Review Summary: Enjoyable but nothing else; Spor's House project will reap the rewards but at what cost?
Anyone who knows me on this site knows that I have a bit of a hankering for drum & bass and all of its expansive roster of performers. One of the genre's current rising stars (well, technically he's already risen high enough even though he's really only just gotten started) is a man named Jon Gooch, known professionally to the world as Spor. Now he's been around for a few years now, his breakthrough track 'Judderman' dropping way back in the heyday of 2004. Its hardcore and frantic approach made it an instantly identifiable number and turned it into something of a classic in the process. And Jon has never really looked back, he's consistently released top quality material ever since, through his own solo efforts or his numerous collaborations with the likes of Noisia and Audio. He even broke through into the mainstream with his remix of The Qemists' 'Stompbox', transforming the stale and inconsequential number into something more explosive and captivating. It was also around this time that Spor started to scratch an itch. Teaming up with Noisia's recently formed Division imprint, the two released probably one of the more surprising ep's of 2008, the split Mordez Moi / B.R.U.L.
– two tracks that revealed something incredibly interesting, the 2 drum & bass icons swapping the pummel and the violence of d&b for the more pristine and spit shined sound of house music. And before the dust even had time to settle he was at it again, now signed to Deadmau5's mau5trap recordings and dropping the double A side The Spell / Raw Chicken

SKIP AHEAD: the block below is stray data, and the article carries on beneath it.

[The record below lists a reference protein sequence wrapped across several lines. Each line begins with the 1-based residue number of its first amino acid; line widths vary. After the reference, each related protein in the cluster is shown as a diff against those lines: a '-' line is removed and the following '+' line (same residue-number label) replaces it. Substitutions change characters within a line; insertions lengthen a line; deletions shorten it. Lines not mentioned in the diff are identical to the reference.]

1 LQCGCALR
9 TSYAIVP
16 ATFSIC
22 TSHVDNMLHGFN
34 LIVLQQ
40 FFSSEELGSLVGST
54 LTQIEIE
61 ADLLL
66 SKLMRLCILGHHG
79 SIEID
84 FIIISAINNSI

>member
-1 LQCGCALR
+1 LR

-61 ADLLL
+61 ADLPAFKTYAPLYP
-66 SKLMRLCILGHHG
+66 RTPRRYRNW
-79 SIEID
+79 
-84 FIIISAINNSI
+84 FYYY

. It was this release that got people very, very excited about the possibilities of Spor as a house producer. Despite operating under the name of Feed Me and masquerading as a tiny (and constantly hungry) little alien, Jon's obvious touch was still felt throughout.
Now with enough people becoming aware of Feed Me the comparisons are starting to come in thick and fast, and the main one seems to be Jon's musical ties to everyone's favorite and cuddly post hardcore bopper, Skrillex. It's an obvious one however, as both artists have emerged from different fields and bought with them their past (and in Spor's case, current) influences and fused them into the bouncy and funk fueled tendencies of house music. Spor's drum & bass roots have translated amazingly well over to this new style, albeit in a much more abrasive way than most listeners would be accustomed to hearing. His beats are large and expansive, his lines jagged and distorted, chopped up and run through a battle ground of distortion and synths. In fact, synths play a huge part in the DNA of Feed Me, his debut track 'Mordez Moi' found itself filled to the brim with runs across what almost sounds like a retro Casio keyboard, pulled out of the color drenched 80's and dropped straight into prime time.